Friday, July 08, 2011
Why not? We've given them our jobs, why not give them space, too?
Actually, manned spaceflight never did make much sense. It's not only dangerous, but it's also orders of magnitude more expensive than hurling robot equipment into space on unmanned rockets which don't have to be engineered to human safety standards. The space program has brought us real technological marvels that make the modern world what it is -- chief among them communications and GPS satellites. But with the exception of Hubble, the shuttle program never accomplished much that was scientifically significant that could not have been accomplished by other means. (And we would eventually have launched a Hubble equivalent with unmanned craft anyhow.) Too many brave astronauts paid with their lives for this last great exercise in Cold War space competition, that lingered on past the end of the Cold War with little real sense of purpose.
Still, for anyone who grew up reading science fiction and dreaming of space flight, liftoff was a poignant moment this morning -- the last time this ungainly craft will ever soar into space.
Great turnout for the Signs of Protest exhibit opening last night at the Center for Photography in Madison, 303 South Patterson (the building just south of the one with the Dr. Evermore birds in front of it). If you missed the opening, or just like to experience art in a more meditative, less crowded setting you can see the exhibit Saturdays from 10:00-3:00 through August 27. Why not swing by on your way home from the Farmers' Market?
Monday, July 04, 2011
The 235th birthday of the U.S. is a good time to reflect on the great step forward in political liberty that was taken on this day in 1776. It's especially appropriate at a time when so many of the ideals of American liberty that made this country great seem to be sinking into an icy abyss, surrounded by a country torn by anger, fear and political cynicism, fueled by corporate interests that threaten to make a mockery of American democracy.
The American revolution was a watershed event, but AlterNet notes that it wasn't the simple caricature often used by right wingers who invoke the Founding Fathers to oppose measures that would advance equality, progress and justice. As one of the Founders said, reverence for the past shouldn't substitute for common sense means of dealing with the problems of the present.
In Federalist 44, James Madison wondered if it was “not the glory of the people of America, that... they have not suffered a blind veneration for antiquity, for custom, or for names, to overrule the suggestions of their own good sense, the knowledge of their own situation, and the lessons or their own experience?”Photo: An Ektachrome slide I took in 1980 of the second Pail and Shovel Party Statue of Liberty on Lake Mendota. It replaced the first Lady Liberty in Madison, which was torched by arsonists the year before.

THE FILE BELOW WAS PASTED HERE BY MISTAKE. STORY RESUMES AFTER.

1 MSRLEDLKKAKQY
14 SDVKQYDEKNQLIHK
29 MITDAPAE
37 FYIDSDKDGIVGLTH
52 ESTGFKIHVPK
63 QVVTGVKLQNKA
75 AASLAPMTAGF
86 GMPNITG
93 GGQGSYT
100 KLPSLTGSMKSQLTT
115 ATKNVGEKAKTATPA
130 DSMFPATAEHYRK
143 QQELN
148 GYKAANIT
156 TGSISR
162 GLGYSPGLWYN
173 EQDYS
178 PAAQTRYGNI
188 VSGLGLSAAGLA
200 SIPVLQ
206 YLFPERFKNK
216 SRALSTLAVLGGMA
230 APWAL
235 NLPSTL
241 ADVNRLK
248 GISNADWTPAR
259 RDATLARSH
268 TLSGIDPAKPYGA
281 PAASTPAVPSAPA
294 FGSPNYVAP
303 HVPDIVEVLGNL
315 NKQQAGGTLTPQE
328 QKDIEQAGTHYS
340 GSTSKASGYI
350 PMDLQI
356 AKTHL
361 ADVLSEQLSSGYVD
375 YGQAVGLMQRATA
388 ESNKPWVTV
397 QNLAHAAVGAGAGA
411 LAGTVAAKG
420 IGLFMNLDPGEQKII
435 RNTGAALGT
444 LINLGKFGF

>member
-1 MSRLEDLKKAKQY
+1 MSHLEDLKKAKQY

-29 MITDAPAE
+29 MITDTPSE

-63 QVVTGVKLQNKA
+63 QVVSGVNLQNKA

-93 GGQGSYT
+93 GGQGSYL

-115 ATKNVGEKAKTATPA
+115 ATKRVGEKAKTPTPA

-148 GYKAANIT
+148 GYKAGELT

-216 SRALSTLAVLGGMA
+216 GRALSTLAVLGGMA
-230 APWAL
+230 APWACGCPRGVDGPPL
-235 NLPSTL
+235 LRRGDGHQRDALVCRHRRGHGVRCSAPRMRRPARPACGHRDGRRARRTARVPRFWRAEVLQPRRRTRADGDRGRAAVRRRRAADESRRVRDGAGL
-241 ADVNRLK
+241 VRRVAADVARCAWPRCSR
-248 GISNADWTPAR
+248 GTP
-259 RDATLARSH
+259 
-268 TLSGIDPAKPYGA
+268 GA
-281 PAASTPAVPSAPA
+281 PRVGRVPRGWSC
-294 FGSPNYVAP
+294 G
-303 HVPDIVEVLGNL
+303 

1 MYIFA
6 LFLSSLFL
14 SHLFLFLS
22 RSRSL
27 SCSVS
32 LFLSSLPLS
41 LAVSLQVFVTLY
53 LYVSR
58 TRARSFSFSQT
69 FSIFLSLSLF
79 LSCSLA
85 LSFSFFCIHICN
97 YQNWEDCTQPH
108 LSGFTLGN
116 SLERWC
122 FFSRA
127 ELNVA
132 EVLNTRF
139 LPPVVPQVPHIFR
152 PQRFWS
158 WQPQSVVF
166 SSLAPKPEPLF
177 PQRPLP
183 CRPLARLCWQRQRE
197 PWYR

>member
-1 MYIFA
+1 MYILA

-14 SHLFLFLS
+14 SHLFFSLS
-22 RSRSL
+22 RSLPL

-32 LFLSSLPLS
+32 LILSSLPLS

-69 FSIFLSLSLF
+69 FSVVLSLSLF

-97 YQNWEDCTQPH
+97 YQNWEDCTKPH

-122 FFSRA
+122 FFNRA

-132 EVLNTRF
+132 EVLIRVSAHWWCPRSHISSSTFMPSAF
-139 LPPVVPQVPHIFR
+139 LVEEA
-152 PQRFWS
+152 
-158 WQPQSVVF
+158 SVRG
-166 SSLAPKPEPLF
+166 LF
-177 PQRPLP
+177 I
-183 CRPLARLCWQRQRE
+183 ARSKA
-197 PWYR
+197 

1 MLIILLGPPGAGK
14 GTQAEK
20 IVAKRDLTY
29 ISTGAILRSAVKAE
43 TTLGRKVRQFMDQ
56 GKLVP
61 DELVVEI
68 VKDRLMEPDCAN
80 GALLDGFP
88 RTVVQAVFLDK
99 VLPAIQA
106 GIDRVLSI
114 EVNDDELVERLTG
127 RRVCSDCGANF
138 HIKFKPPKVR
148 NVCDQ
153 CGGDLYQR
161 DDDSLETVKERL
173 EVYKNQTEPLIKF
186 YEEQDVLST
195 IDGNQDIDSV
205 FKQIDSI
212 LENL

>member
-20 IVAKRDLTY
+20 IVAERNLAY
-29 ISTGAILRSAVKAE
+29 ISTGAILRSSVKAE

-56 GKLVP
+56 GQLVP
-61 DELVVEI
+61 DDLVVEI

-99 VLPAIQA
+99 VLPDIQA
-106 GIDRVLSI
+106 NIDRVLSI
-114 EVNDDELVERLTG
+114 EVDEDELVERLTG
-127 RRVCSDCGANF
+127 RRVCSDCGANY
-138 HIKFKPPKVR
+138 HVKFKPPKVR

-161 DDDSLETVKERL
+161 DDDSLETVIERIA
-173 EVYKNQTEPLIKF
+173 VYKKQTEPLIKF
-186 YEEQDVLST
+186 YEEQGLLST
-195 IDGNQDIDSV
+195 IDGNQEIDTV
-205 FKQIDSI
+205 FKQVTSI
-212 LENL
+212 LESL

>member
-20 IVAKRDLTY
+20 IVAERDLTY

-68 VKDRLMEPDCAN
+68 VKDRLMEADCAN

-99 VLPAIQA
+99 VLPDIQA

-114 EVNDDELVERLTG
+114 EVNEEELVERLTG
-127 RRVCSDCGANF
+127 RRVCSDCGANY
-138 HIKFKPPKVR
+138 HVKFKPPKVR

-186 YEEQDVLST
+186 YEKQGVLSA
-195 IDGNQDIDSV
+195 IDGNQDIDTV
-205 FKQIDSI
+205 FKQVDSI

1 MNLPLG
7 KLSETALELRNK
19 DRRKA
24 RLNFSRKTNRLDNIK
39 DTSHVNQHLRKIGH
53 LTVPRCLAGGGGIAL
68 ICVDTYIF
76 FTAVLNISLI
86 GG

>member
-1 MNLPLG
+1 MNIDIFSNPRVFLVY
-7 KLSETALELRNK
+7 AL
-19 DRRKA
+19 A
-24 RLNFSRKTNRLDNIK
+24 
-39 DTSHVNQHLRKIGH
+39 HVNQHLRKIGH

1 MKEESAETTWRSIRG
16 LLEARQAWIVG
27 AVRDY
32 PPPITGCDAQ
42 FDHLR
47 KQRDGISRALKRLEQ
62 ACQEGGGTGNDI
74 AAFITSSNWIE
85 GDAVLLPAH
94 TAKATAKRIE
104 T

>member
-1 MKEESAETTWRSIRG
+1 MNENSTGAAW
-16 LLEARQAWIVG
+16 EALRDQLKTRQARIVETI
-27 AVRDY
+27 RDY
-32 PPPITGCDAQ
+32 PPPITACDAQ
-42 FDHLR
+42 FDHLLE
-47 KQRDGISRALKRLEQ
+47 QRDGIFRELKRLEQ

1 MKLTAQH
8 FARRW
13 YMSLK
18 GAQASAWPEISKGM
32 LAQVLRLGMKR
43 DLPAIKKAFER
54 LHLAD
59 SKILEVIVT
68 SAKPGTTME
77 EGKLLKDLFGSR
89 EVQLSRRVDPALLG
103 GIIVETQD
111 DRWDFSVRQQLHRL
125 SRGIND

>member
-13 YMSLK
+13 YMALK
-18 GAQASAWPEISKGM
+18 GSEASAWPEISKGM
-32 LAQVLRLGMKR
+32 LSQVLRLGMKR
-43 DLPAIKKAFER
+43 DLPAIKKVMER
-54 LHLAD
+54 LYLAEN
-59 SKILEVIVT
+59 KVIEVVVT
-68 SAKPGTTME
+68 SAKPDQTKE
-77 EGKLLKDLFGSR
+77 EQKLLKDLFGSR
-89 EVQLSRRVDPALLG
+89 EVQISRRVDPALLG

This gets to the heart of the matter: the Founders were grappling with 18th century problems, and would be bewildered by the debates we're having today. When people say that the Founders, were they to be reanimated today, would be shocked by this or that policy, keep in mind that what would really stun them is indoor plumbing, horseless carriages and flying machines, not to mention all these women and free black people daring to cast votes in our elections.
While conservatives are happy to delude themselves with the belief that the Founders' politics were indistinguishable from Ronald Reagan's, perhaps the rest of us can let them rest in peace. They fought their era's battles and they won. Meanwhile, we've got 21st century problems to deal with.
This is definitely one of the best ways NOT to get good fireworks photographs: 1) Set up several miles away from the Warner Park "Rhythm and Booms" extravaganza along the UW lakeshore path because you want to avoid the crowds and traffic. 2) Definitely use an iPhone. 3) Swat mosquitoes with one hand, shoot with the other. 4) Look at screen and see that the fireworks look like tiny points of light on the horizon. 5) Max out the pixel-chopping electronic zoom. 6) Note that the fireworks no longer look like points of light. They look like slightly larger puffs of light. 7) Drastically crop the already blurry and degraded image, full of artifacts, to actually make the fireworks more or less visible. 8) "Sharpen" to taste.
There you have it. You'll have captured a visual reminder of a memory, not the memory itself. Certainly nothing approaching its actual beauty. Which is about what you should expect, shooting handheld in the dark with an iPhone because a DSLR and tripod just seemed like extra baggage for the occasion, not to mention hard to handle in the dark.
On the other hand, if you want something more, it's probably a good time to leave the iPhone in your pocket, use a DSLR with tripod, and experiment with long exposures.